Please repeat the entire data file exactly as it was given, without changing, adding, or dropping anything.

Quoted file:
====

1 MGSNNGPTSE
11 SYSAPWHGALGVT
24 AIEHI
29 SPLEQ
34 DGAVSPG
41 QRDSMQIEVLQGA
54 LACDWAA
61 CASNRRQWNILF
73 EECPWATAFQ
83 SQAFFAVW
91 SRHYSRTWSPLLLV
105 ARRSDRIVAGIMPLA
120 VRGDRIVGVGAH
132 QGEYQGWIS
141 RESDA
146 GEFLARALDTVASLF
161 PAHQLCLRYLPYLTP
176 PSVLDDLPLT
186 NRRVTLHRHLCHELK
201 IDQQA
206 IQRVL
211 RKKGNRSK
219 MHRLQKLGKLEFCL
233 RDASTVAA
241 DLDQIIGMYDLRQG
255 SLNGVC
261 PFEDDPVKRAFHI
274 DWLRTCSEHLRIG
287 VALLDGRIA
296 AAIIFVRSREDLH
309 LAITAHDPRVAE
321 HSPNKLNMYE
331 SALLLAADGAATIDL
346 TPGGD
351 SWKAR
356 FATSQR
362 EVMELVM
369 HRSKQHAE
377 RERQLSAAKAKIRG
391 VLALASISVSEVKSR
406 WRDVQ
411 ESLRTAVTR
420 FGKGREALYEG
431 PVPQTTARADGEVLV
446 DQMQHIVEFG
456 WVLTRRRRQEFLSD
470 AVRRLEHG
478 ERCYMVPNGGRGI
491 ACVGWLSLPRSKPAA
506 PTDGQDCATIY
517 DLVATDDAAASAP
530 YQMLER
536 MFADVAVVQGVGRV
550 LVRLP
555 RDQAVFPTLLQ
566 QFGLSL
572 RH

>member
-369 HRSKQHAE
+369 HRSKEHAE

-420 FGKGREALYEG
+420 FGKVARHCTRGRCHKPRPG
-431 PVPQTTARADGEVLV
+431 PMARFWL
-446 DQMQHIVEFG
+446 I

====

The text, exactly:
1 MGSNNGPTSE
11 SYSAPWHGALGVT
24 AIEHI
29 SPLEQ
34 DGAVSPG
41 QRDSMQIEVLQGA
54 LACDWAA
61 CASNRRQWNILF
73 EECPWATAFQ
83 SQAFFAVW
91 SRHYSRTWSPLLLV
105 ARRSDRIVAGIMPLA
120 VRGDRIVGVGAH
132 QGEYQGWIS
141 RESDA
146 GEFLARALDTVASLF
161 PAHQLCLRYLPYLTP
176 PSVLDDLPLT
186 NRRVTLHRHLCHELK
201 IDQQA
206 IQRVL
211 RKKGNRSK
219 MHRLQKLGKLEFCL
233 RDASTVAA
241 DLDQIIGMYDLRQG
255 SLNGVC
261 PFEDDPVKRAFHI
274 DWLRTCSEHLRIG
287 VALLDGRIA
296 AAIIFVRSREDLH
309 LAITAHDPRVAE
321 HSPNKLNMYE
331 SALLLAADGAATIDL
346 TPGGD
351 SWKAR
356 FATSQR
362 EVMELVM
369 HRSKQHAE
377 RERQLSAAKAKIRG
391 VLALASISVSEVKSR
406 WRDVQ
411 ESLRTAVTR
420 FGKGREALYEG
431 PVPQTTARADGEVLV
446 DQMQHIVEFG
456 WVLTRRRRQEFLSD
470 AVRRLEHG
478 ERCYMVPNGGRGI
491 ACVGWLSLPRSKPAA
506 PTDGQDCATIY
517 DLVATDDAAASAP
530 YQMLER
536 MFADVAVVQGVGRV
550 LVRLP
555 RDQAVFPTLLQ
566 QFGLSL
572 RH

>member
-369 HRSKQHAE
+369 HRSKEHAE

-420 FGKGREALYEG
+420 FGKVARHCTRGRCHKPRPG
-431 PVPQTTARADGEVLV
+431 PMARFWL
-446 DQMQHIVEFG
+446 I